The great taqueria test


Taqueria el Maguey answers a critic’s quandary

Place a food critic at a dinner party and the table will take him for every tip in his book. How do you remember everything without taking notes? How do you avoid getting caught? Can you really say one restaurant is better than another? By dessert, even the most confident of critics can second guess all the stars he’s ever given out.

When it comes to favorites — not just what they are but how you discern them — well, your dinner companions expect nothing short of a point-by-point system for saying, without question, where the best food is and will always be. Take Mexican. People always ask me my favorite Mexican restaurant and what makes it the best. They want to know the one place, given the worst day and no pressure to review, I would point the car toward, convinced that neither the car, nor the restaurant’s kitchen, would steer me wrong.

The trouble is, in a city with nearly 150 Mexican restaurants, not counting Taco Bells, there’s no single answer to that question. Many solid places have gone out of business, yielded to American tastes or are so variable they’ve disappointed as much as delighted.

But if you asked me lately, I’d say it’s Taqueria el Maguey, tucked into one of the homelier strip malls on West 38th. To the untrained eye, it’s no different from other Mexican joints around town. Maybe it was luck, maybe some tried and true tips. Maybe I’d seen enough Mexican restaurants to ask the right questions. Whatever the reason, I got the right answers, as well as a new favorite taqueria.

No hablamos inglés?

Surely the fact that a restaurant’s staff speaks almost no English isn’t enough to ensure a good meal. Neither is the corollary true: Plenty of undeniably flavorful Mexican, Tex-Mex and Mexican-“style” food comes from places where no Spanish is uttered. Of course, the most honest-to-goodness Mexican fare derives from people who can pronounce the ingredients. But I’m no authenticity snob. At Taqueria el Maguey, there’s no fuss over language. Waitresses know almost no English; you need not know Spanish. No awkward stares, cross looks or guilt over sleeping through high school Spanish class. Somehow you get fed — mostly with what you ordered. Your bill comes eventually. Everyone smiles. On one occasion, our broken Spanish drew a manager from a nearby table to translate. We appreciated his helpful recommendations, but pointing could have worked as well.

One warning: Get the Mexican guacamole, not the “dip.” It’s the difference between chunky, fresh guac and Martian goo.

Check those bathrooms?

Do spiffy digs connote care or does a hole-in-the-wall one citation short of being condemned translate into “true” ethnic eats? The décor at el Maguey is certainly nothing special. Vivid salmon-colored walls with requisite cheery bric-a-brac make a neutral backdrop for dining. Bathrooms have recently been cleaned. Telenovelas cast their arch sensually across the dining room. But the regulars, and there are many, are in for the food.

Strangers from the kitchen?

To certain foodies, the measure of a great cuisine is how many body parts it allows you to consume. Do you favor kidneys or liver? Hooves? Sure, you can get tongue and tripa (intestines) at el Maguey, but this isn’t the place to emulate Anthony Bourdain. Nor does it pander to American palates. Thankfully, the menu at el Maguey is so streamlined you can try it all in a few visits. Feel free to bypass fajitas and share smaller items on the back page. Not surprisingly, tacos ($1.50) are excellent here, especially the “pastor” with caramel-colored roasted pork and bits of pineapple. “Alambre” have tender beef with bacon, green peppers and a perfect hint of melted cheese. It’s your school cafeteria taco after it studied abroad.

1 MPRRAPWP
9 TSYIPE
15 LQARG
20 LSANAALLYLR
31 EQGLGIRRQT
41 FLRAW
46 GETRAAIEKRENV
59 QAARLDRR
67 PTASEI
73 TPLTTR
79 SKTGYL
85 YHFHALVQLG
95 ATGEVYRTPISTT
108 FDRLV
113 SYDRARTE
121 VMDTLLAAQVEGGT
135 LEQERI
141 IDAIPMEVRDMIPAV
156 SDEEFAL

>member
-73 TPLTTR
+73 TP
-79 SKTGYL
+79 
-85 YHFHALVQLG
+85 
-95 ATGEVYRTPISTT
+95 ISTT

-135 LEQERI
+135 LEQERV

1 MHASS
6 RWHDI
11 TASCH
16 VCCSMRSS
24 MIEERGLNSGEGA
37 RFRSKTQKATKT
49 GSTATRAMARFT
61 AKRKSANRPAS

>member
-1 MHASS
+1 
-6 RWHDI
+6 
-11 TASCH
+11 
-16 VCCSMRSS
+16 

The universal language of the tongue

While tastes vary across the globe, surely delicious food transcends language. Save for lackluster beans, rice and that “dip,” everything here was deeply flavorful without searing the mouth. Chorizo was a rich choice for a gordita ($2.50), but this was anything but “little” (as the name suggests) with two super-thick tortillas and tons of tasty toppings. A small guarache ($2.50) is a flat, oval tortilla (“guarache” means “sandal”) loaded with beans and veggies. We got ours with some of the smokiest, most charred carne asada around. Chicken empanadas ($1.75) are straightforward with a thinner crust than some but more stuffed than many. Las Tres Marias ($7.95) offered three enchiladas with plenty of juicy grilled chicken and a judicious amount of salsa verde, guacamole and sour cream. Even flan ($1.50), though smothered in chocolate syrup and aerosol whipped cream, was thick and creamy with a dark caramel sauce.

Word on the (e)-street?

I have to thank a number of Internet sources for tipping me off to this place. Kudos go to “brain girl” at Feed Me/Drink Me and Christine at “My Plate or Yours” Their bully pulpits may have smaller audiences than mine, but their palates are no less discerning. Gracias, amigas!

Taqueria El Maguey

5629 W. 38th St.



Monday-Thursday: 10 a.m. to 10 p.m.

Friday-Sunday: 10 a.m. to midnight

Food: 4 stars

Atmosphere: 2.5 stars

Service: 3 stars


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